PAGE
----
'All My Children,' 'One Life to Live' Canceled! What Does This Mean for Daytime TV?

ABC axes both long-running soaps on the same day -- and replaces them with how-to lifestyle shows

R.I.P., All My Children and One Life to Live.

Today, ABC announced that both of these long-running soaps have been canceled. AMC will leave the air in September, and OLTL will end in January 2012. (The network's third daytime drama, General Hospital, will not be affected.)

All My Children has run for 41 years and launched the careers of such recognizable stars as Susan Lucci, Josh Duhamel, Amanda Seyfried, Melissa Leo, Sarah Michelle Gellar, Christian Slater and Kelly Ripa. One Life to Live has been on the air for an even more impressive 42 years -- and even recently featured the acting debut of one Kourtney Kardashian.

The soap opera world will miss them. Well, what's left of it. CBS's Guiding Light and As The World Turns were yanked a few years back, and SoapNet, the network devoted to soap opera reruns, will disappear next year.

Sources had hinted that one ABC soap would be on the chopping block come spring time (AMC was the odds-on favorite to get the ax), but to have both shows meet their end is a crushing blow to the daytime drama genre.

As soap operas continue to crumble around us, how is it changing the face of daytime TV? In ABC's statement, daytime president Brian Frons gives some hints about where we'll be going.

"We are taking this bold step to expand our business because viewers are looking for different types of programming these days," he says. "They are telling us there is room for informative, authentic and fun shows that are relatable, offer a wide variety of opinions and focus on 'real life' takeaways."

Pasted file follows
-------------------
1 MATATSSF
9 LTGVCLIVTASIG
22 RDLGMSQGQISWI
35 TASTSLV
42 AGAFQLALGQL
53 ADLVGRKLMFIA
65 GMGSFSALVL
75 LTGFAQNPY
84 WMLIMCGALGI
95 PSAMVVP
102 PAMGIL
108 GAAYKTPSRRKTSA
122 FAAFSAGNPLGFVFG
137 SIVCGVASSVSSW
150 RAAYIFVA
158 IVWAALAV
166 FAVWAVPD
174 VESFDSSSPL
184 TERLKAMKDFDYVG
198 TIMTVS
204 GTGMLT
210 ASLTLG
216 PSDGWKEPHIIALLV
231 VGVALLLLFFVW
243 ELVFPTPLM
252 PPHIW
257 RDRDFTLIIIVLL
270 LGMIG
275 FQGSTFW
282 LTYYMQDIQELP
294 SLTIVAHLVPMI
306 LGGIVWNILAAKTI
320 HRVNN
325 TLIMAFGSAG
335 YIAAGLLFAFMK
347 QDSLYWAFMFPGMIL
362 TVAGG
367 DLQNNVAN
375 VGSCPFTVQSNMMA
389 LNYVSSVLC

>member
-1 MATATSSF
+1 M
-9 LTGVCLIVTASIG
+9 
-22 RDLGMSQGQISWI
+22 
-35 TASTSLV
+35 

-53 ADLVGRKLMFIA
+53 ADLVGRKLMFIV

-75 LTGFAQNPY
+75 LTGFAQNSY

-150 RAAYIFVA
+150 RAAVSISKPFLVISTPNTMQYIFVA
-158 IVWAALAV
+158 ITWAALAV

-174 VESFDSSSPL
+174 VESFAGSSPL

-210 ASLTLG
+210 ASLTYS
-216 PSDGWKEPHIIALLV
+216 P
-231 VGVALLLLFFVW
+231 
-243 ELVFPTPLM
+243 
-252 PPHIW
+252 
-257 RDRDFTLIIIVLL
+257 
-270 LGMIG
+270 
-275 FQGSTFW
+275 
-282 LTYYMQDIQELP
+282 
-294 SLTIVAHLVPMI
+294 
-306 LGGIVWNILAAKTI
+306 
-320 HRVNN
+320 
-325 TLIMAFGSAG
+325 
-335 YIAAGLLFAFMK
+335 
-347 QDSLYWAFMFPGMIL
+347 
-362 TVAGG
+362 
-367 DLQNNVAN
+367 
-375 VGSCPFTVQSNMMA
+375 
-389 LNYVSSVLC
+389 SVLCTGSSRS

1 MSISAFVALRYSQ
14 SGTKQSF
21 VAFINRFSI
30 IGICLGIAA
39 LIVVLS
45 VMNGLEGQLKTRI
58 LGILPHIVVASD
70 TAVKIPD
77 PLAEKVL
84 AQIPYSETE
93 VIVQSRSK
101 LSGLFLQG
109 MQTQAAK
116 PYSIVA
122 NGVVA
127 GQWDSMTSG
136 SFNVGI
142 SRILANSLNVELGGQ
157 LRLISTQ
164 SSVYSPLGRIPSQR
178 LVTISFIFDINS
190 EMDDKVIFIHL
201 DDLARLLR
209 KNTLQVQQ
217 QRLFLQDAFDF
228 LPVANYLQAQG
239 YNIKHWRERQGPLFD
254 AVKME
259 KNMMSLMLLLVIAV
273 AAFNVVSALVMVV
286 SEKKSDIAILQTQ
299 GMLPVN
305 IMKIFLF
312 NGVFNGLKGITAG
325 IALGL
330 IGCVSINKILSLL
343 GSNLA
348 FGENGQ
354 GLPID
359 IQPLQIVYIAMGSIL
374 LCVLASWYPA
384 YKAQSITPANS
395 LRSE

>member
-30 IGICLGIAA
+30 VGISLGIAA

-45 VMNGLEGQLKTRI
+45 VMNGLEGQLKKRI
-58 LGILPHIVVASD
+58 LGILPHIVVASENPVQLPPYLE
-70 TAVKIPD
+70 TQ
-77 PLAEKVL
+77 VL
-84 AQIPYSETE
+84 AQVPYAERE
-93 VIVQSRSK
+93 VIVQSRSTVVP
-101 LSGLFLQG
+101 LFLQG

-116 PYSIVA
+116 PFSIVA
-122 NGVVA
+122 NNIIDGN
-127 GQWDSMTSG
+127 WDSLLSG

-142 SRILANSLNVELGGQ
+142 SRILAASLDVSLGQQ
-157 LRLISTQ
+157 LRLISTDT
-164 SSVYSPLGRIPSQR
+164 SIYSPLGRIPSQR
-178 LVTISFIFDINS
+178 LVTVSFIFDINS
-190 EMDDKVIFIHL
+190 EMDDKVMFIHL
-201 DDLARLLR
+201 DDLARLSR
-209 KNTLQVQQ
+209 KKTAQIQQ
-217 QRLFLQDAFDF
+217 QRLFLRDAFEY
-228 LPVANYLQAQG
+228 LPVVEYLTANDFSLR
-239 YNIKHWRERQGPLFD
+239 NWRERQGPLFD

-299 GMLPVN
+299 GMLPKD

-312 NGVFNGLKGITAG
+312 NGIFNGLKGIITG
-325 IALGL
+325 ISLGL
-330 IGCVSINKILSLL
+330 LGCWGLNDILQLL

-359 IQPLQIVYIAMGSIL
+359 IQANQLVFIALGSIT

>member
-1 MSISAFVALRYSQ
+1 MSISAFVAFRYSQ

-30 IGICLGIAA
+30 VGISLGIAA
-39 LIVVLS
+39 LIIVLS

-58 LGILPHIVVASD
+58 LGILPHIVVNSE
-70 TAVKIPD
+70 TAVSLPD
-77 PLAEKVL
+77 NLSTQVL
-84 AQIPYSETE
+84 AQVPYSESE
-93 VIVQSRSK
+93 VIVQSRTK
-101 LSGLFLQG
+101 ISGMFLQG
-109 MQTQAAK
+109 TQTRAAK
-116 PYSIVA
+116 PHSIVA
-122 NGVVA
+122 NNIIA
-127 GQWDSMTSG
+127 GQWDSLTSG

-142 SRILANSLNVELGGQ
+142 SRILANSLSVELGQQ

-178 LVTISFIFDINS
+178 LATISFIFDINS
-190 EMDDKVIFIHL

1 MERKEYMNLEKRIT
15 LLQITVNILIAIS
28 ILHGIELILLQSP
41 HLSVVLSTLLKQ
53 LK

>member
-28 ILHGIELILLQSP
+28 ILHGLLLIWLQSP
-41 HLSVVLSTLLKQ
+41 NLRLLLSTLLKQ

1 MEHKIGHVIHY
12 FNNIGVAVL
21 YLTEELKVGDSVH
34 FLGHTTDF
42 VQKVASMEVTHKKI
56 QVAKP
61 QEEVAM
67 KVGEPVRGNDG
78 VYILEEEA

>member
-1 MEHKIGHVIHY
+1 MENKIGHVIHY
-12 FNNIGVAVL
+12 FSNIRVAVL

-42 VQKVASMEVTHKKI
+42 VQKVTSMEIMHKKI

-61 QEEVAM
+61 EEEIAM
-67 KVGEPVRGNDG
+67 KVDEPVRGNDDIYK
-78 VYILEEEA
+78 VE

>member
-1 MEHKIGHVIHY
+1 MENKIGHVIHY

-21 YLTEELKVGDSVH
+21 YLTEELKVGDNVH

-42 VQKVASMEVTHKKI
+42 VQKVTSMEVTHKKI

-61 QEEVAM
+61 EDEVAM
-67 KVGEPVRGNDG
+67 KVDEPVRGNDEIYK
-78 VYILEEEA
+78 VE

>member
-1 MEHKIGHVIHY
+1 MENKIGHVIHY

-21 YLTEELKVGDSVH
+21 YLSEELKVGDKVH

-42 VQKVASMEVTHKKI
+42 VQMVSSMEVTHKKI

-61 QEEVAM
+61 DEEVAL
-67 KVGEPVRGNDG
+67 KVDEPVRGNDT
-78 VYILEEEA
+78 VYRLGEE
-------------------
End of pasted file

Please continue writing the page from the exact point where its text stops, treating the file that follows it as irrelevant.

In other words, more shows like The View, as well as how-to programming about weight loss, cooking, healthy living, etc. Daytime TV, it seems, is going to be less and less about entertaining us, and more about teaching us.

Take the two shows already slated to replace AMC and OLTL. First, there's The Chew, which sounds like The View. But instead of a gaggle of opinionated women dishing about everything, this show will feature a more specific gaggle of people -- experts in the realm of food and entertaining -- dishing about food. So far, the hosts include chef Mario Batali (Iron Chef America), entertaining expert Clinton Kelly (What Not to Wear), Carla Hall (Top Chef), Michael Symon (Iron Chef America) and nutrition expert Daphne Oz.

The other show, The Revolution, will also feature a team of "experts" -- here in the realm of health and lifestyle transformation. "Each week, one woman's five-month weight loss journey will unfold in just five days, with daily results and a final transformational reveal on Friday." So viewers will learn weight loss tips while being inspired by the participants they see on screen.

Apparently, when it comes to weight loss, watching all those svelte soap opera bodies jump in and out of one another's beds isn't motivation enough. Go figure.

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